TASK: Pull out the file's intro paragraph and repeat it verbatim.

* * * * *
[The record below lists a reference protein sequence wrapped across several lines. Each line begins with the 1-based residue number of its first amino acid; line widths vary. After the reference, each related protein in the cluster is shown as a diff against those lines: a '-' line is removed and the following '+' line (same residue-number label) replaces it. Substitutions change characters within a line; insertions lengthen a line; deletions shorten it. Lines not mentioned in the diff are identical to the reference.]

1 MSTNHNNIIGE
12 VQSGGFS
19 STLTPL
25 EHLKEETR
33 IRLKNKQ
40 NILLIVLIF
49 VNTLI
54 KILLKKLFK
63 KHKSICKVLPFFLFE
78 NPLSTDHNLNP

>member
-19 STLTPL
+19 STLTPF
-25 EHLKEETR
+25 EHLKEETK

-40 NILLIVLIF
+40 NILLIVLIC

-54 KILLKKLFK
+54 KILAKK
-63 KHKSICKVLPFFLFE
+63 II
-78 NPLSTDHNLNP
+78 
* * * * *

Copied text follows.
[The record below lists a reference protein sequence wrapped across several lines. Each line begins with the 1-based residue number of its first amino acid; line widths vary. After the reference, each related protein in the cluster is shown as a diff against those lines: a '-' line is removed and the following '+' line (same residue-number label) replaces it. Substitutions change characters within a line; insertions lengthen a line; deletions shorten it. Lines not mentioned in the diff are identical to the reference.]